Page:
By Beth Trissel

I’ve read that Virginia has more ghost stories than any other state in the Union, not necessarily because we have a more fertile imagination, but sadly because the Old Dominion has seen more bloody battles over the centuries than any other. Think back, Jamestown (1607) was the site of the oldest successful English settlement and its history is a violent one. And on we go to the many heart-rending wars fought with the usurped Indians, a number of them waged on Virginia soil. March on to the Revolution; anyone heard of Yorktown, to name just one famous battle? And let’s not forget that horrific most uncivil of wars, much of it fought in, you guessed it, Virginia.

And yet, this multitude of hauntings doesn’t only feature soldiers caught in an endless fray who haven’t gotten word the war’s over, although there are legions of tales that do and entire companies of ghosts said to battle on. Many tales feature the myriad of people, great and small, who dwelt in our richly historic state. The old Virginia homes and plantations have accumulated a wealth of such stories.

Thus, it was while touring some of these English styled manor homes that I conceived the idea for my paranormal romance, Somewhere My Love. Not from the movie, Somewhere in Time, which I only vaguely remember and then only after prompting. Nay, lay that notion to rest. Added to this meld of vintage Virginia is my own heritage, a vast source of inspiration from my childhood. On my father’s side, I descend from old Southern gentry, now impoverished after the Civil War, Great Depression, and various other misfortunes, including the untimely death of my brilliant grandfather. But the gracious Georgian home his ancestor built, called Chapel Hill (circa 1816) still stands outside the historic town of Staunton.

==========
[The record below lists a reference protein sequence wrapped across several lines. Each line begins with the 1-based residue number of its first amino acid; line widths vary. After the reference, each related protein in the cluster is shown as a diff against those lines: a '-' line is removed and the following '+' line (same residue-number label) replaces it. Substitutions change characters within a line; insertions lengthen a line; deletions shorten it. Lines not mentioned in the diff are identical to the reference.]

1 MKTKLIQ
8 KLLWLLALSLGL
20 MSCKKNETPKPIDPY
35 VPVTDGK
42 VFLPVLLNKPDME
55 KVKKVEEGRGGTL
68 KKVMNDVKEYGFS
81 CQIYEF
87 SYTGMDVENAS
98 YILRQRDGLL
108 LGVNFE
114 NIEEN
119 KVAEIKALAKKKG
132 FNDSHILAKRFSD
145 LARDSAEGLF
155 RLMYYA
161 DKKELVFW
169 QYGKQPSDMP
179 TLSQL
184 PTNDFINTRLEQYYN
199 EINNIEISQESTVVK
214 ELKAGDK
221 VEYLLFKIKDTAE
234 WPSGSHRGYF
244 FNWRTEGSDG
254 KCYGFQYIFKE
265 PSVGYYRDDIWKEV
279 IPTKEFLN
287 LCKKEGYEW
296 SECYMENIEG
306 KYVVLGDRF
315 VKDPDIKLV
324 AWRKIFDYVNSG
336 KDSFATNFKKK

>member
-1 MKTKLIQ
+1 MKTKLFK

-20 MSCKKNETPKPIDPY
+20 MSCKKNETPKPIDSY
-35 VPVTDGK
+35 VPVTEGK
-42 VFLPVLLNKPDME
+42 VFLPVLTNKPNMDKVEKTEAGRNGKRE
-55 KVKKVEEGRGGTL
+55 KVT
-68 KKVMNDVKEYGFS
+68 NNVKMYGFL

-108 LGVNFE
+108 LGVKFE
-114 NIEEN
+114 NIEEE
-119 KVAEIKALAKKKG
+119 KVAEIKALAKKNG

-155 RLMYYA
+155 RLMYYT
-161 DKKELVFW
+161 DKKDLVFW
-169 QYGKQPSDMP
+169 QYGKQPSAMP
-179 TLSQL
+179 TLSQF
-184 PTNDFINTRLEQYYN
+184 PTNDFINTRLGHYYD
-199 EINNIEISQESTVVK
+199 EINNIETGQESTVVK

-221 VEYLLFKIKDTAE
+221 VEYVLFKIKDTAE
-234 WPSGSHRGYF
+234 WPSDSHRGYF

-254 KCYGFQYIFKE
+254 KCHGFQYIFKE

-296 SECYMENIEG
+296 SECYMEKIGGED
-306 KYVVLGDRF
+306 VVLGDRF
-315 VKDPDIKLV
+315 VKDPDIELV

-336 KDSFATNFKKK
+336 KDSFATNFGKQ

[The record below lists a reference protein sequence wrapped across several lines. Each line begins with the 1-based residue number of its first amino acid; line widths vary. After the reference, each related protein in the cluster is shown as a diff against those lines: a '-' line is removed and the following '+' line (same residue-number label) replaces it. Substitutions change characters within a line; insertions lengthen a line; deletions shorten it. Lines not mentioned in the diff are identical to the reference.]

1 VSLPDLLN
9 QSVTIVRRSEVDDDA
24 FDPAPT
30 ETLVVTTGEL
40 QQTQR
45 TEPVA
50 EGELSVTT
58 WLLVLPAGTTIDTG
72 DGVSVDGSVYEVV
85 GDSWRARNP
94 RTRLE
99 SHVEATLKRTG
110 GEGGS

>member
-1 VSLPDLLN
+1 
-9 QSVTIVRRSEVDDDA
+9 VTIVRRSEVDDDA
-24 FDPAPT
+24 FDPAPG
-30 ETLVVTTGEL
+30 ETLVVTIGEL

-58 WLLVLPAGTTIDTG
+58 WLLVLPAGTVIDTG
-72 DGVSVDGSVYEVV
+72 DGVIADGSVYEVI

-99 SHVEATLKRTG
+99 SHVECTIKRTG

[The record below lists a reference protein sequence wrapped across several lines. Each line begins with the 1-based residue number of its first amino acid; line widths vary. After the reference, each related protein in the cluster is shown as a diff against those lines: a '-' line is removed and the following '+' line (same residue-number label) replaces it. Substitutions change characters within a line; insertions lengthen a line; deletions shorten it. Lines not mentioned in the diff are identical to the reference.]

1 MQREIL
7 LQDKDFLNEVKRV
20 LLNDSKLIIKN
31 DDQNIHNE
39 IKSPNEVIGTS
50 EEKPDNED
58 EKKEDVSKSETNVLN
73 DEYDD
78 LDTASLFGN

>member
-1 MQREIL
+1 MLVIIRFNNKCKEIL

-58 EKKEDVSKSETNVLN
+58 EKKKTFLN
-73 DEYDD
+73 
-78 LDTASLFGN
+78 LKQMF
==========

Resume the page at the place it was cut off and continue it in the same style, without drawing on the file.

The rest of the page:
I was ever determined the family home place was haunted and wove stories through my fevered mind, along with my continual search for Narnia which entailed frequent treks into the old wardrobe. But I digress. The magnificent ancestral portraits in my family and on display in Virginia homes held me transfixed, wondering. And it was just such a portrait of a striking dark-haired gentleman who embedded himself in my thoughts. Who was he? Why did he die so young? That other painting of the fair young lady...did she love him?

Often, the guides at these old homes are brimming with tales. But other times we are left to wonder...and ask ourselves are these folk who’ve gone before us truly gone, or do some still have unfinished business in this realm? And what of the young lovers whose time was tragically cut short, do they somehow find a way? Love conquers all, so I answer ‘yes.’

Somewhere My Love is coming soon to the Wild Rose Press! For more on this and my other works, please visit me at


  1. Mona Risk // February 12, 2008 at 10:59 AM  

    Beth, congratulations on your recent sale to The Wild Rose Press and congratulations on your second and third places wins in the Golden Palm Contest.

  2. Beth Trissel // February 12, 2008 at 11:55 AM  

    Thanks much, Mona!

  3. Susan Macatee // February 12, 2008 at 7:07 PM  

    I love ghost stories, Beth!

    I also use history to inspire my ideas. I have two paranormal Civil War set stories coming out with The Wild Rose Press.

  4. Sandra Cox // February 12, 2008 at 7:56 PM  

    How cool to know your fiction is built around two people who once lived and breathed.

  5. Carole // February 13, 2008 at 8:52 AM  

    Loved the story that prompted Somewhere My Love. Virginia is indeed filled with history and ghosts of times past. I'm delighted you share some of our rich lore through your stories. Your readers will get to enjoy a little Virginia essence along with a satisfying love story--a great combination.

  6. Beth Trissel // February 13, 2008 at 10:14 AM  

    Thanks ladies! I love Virginia, and as the motto goes, "Virginia is for lovers."